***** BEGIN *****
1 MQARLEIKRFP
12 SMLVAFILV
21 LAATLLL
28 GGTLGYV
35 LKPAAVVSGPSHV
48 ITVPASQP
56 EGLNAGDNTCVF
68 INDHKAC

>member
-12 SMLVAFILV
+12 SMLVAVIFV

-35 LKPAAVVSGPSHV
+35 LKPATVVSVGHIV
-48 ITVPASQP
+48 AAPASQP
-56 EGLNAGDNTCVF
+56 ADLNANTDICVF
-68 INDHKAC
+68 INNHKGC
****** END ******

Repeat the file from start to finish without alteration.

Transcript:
1 MQARLEIKRFP
12 SMLVAFILV
21 LAATLLL
28 GGTLGYV
35 LKPAAVVSGPSHV
48 ITVPASQP
56 EGLNAGDNTCVF
68 INDHKAC

>member
-12 SMLVAFILV
+12 SMLVAVIFV

-35 LKPAAVVSGPSHV
+35 LKPATVVSVGHIV
-48 ITVPASQP
+48 AAPASQP
-56 EGLNAGDNTCVF
+56 ADLNANTDICVF
-68 INDHKAC
+68 INNHKGC